THE DOORS

(UNITED STATES)

L.A. WOMAN

(1971)
LABEL:

ELEKTRA ENTERTAINMENT

GENRE:

BLUES

TAGS:
Bluesy, Low vocals, Old School, Psychedelic
"Containing the hit 'Riders Of The Storm', "L.A. Woman" is a small step for The Doors, but a big step for rock'n'roll!"
STEVENAKERFELDT (07.02.2012)  
5/5
(0) opinions (0) comment(s)
The Doors are one of those bands that, guided by a brilliant leader, only remain active for a very short time to finally leave an indelible mark on the music world. Thus, in 8 years of career (1965-1973), they are going to become one of the most influential bands of the Seventies by producing a brilliant psychedelic rock and strongly tinged with blues. In 1971, they released their sixth and last album with their leader, Jim Morrison. After having recorded this album in 10 days, accompanied by the usual members of the group helped by Jerry Scheff on the bass and Marc Benno as additional guitar, he will leave to live his last days in Paris to devote himself to the poetry and the cinema, his two passions. He will die there on July 3rd of the same year at 27 years old...

This album is a kind of return to the roots for The Doors, because they will come back to the blues and rock, which are the basis of their music. Thus, the rhythmic section of the group is more than ever assured and mastered with simply brilliant bass riffs ('The Changeling' or 'Riders On The Storm') supported by a rather effaced but very effective drums and in perfect symbiosis with the bass. The addition of a rhythm guitar allows Robby Krieger to pose more melodies and to allow himself some deviations as the use of a bottleneck (L.A. Woman).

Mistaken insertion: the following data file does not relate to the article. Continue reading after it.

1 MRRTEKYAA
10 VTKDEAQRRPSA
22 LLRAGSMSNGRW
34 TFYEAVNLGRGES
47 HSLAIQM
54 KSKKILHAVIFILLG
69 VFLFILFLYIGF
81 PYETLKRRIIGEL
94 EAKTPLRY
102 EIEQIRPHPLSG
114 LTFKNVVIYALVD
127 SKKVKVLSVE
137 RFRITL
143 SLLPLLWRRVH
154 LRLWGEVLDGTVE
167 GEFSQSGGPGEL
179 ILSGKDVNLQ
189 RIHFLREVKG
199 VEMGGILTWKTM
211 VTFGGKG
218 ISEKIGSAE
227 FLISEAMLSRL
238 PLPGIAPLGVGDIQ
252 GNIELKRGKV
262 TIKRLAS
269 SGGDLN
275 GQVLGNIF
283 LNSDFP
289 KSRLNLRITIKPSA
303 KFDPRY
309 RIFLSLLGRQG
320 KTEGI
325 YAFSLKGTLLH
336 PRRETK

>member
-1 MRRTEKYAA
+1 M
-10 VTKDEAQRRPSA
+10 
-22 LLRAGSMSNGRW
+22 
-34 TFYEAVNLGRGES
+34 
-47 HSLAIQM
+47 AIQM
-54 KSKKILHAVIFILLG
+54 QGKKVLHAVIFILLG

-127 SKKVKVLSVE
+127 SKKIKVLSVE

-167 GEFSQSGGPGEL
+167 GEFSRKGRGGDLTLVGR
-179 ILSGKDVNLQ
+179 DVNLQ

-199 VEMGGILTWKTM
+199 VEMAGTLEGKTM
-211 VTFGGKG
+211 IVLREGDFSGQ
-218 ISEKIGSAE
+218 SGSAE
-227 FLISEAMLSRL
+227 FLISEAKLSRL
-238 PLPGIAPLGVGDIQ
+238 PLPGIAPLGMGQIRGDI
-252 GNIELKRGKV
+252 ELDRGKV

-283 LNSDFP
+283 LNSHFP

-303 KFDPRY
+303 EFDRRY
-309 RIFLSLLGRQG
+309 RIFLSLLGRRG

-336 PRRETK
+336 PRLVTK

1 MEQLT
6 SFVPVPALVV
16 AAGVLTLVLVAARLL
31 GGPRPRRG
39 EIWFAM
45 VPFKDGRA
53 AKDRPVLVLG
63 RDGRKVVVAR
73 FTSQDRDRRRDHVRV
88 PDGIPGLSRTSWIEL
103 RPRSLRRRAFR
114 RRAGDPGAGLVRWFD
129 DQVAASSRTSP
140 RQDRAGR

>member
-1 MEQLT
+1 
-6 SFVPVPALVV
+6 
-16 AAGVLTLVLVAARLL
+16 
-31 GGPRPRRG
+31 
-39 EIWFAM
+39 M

Jim Morrison gratifies us throughout the album with a simply incredible voice! A voice that one would swear came out of the mouth of an old black bluesman of the 30's! This is obvious on the very bluesy 'Been Down So Long', where his tone, more hoarse than ever, is dazzling.

Despite the blues-rock dominance of the album, Jim obviously allows himself to add the poetic touch that characterizes him, as on the magnificent 'Riders On The Storm', a track taking place in a rainy and stormy background, or even on 'L'America', the latter being a musical adaptation of one of his poems. To support this poetic and psychedelic atmosphere, the keyboards are always there, sometimes lyrical and melodic, or more bluesy on tracks like 'Love Her Madly' or 'Been Down So Long'.

"L.A. Woman" is a must in the discography of The Doors and in rock in general because it is the last one with Jim Morrison but also by its undeniable qualities and its atmospheres of another time. Certainly, Jim sings sometimes a little bit wrong, certainly there are some minimal errors in the interpretation! This is nothing compared to the influence that this album will have on his whole generation. "L.A. Woman" is a small step for The Doors, but a big step for rock'n'roll!
- Official website

TRACK LISTING:
01. The Changeling - 04:25
02. Love Her Madly - 03:38
03. Been Down So Long - 04:44
04. Cars Hiss By My Window - 04:59
05. L.A. Woman - 07:58
06. L'America - 04:34
07. Hyacinth House - 03:13
08. Crawling King Snake - 05:01
09. The Wasp - 04:14
10. Riders On The Storm - 07:07

LINEUP:
Jerry Scheff: Basse
Jim Morrison: Chant
John Densmore: Batterie
Ray Manzarek: Claviers
Robby Krieger: Guitares
   
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